By Audi’s own admission, the RS6 Performance is not a track car, it's a street car. And on the street, 621 hp is downright excessive. Zero to 60 mph happens in 3.3 seconds (0.2 seconds quicker than before) and things top out at 155 mph (174 with the Bronze edition), but the true appeal here arguably isn’t even the prodigious power, it’s the precision and poise. I suspect the lightened wheels and rear-axle steering of up to five degrees have something to do with this, but the revised RS6 dances through tight corners with eerie ease for a family-sized car that weighs 5,000 pounds. Hustling through the tight switchbacks of Napa, the long-roof Audi proved to be—and I do not use this word lightly—addictingly agile.

The deftness, the precision, the neck-snapping speed, it all tickled a part of my brain that responded with a resounding, "I WANT MORE OF THISSSSS."


Steering is quite sharp and input is met with an accessible crispness and weight—definitely on the light side for this type of car, but not disconcertingly so. Grip from the Continental Sport Contact 7s is reassuringly immense and, despite what Audi's reputation might suggest, the word "understeer" does not seem to be in this car's vocabulary. At least not outside of a closed-circuit environment, but again, that's not the point.

That eight-speed auto handles manual shifts quickly and extremely smoothly. The brakes themselves, whether you go with the carbon ceramics or not, are He-Man strong, but the pedal feels a bit longer and squishier than I'd like in a car with the word Performance in its name.


Equipped with air suspension, the ride in Comfort mode isn’t exactly a magic carpet or necessarily marshmallowy (the regular A6 is a better bet if that’s what you’re looking for) but it’s still fairly livable. Sticking it in the hardest, sportiest setting stiffens things up, of course, but remains juust on the right side of tolerable. Ditto for the road noise, which does seem a bit louder than what you'd get in, say, a regular A6, 5 Series, or E-Class, but it isn't egregious. On the subject of sound, that V8 lets out a mighty, rumbly, gargly noise with a restrained amount of burbles and pops in sportier modes.

Of course, all of that can go away at the press of a button, too. Stick it in Auto or Comfort mode and the RS6 mostly becomes a quiet, easy, docile luxury commuter. No fuss, no drama, no shouting. Just a wagon doing wagon things.


As good as the RS6 Performance is to drive in pretty much all situations, the cherry on top of the cake is simply how good it is as a thing to interact with. The seats are great—well-shaped to the body, reasonably soft-surfaced, and properly positioned in relation to the pedals and steering wheel. That flat-bottom steering wheel, too, is a highlight. The grips are perfect, the rim is thin, the buttons are intuitive, and it's covered in soft, fuzzy Alcantara. It's not often that I get to mention this in any car that isn't a Honda or Acura product, but I also appreciate how thin the A-pillars are and how much that benefits outward visibility.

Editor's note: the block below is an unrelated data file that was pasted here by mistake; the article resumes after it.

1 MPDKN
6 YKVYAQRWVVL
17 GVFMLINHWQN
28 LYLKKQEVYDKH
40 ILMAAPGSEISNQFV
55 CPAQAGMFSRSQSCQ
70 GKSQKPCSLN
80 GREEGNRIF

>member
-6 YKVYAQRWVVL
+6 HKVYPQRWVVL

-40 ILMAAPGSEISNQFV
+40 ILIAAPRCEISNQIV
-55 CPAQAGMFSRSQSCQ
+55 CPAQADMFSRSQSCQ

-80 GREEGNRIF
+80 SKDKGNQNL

I also like its entire vibe. Spec sheet nerds will note that the BMW M5 Competition hits 60 mph 0.2 seconds quicker, but the RS6 is the one I'd have because it's more relaxed and friendlier-feeling somehow. It's more fun in the corners, it's nicer to look at, and its interior and infotainment UX are easier to get to grips with.

Tobias Sagmeister

The Early Verdict

As of this writing, I have been "sober" for 72 days. It is the longest I've gone without a relapse so far and I can indeed feel my brain rewiring, healing, and reverting to its default, healthier state. Cravings still happen, of course, and if I'm being completely honest, letting myself write about this right now is making the asshole part of my psyche reminisce about those cheap and dirty dopamine hits. But that guy can go fuck himself because I choose to obsess over somewhat less problematic things. Like fast cars.

Tobias Sagmeister

The 2024 Audi RS6 Avant Performance is simply a car that feels great to drive. I like sitting in it, I like hustling it around backroads, I like relaxedly cruising in it. Its powerhouse of a V8 and big five-door body make it an excessively powerful daily driver for people who have things to haul and friends to ferry. It's deeply impressive at changing direction, rowdily quick, supremely stable at speed, and able to calm down to regular executive car behavior at the press of a button.

You know what the Audi RS6 Performance feels like? An Acura Integra Type S for the one percent. A gloriously hotted-up version of a relatively everyday five-door car that's as dailyable as it is enjoyable on a twisty road. And a machine that deserves to be remembered as a classic for years to come. A lot like many "real" addictions, though, it's also the sort of vice that's intoxicating enough to inspire the kind of decisions that can lead to absolute financial and mental ruin.

Like, y'know, buying a used Audi.


For substance abuse treatment and mental health referrals, contact the Substance Abuse and Mental Health Services Administration's (SAMHSA) National Helpline at 1-800-662-HELP (4357).

Got a tip or question for the author about the RS6 Avant Performance? You can reach him here: chris.tsui@thedrive.com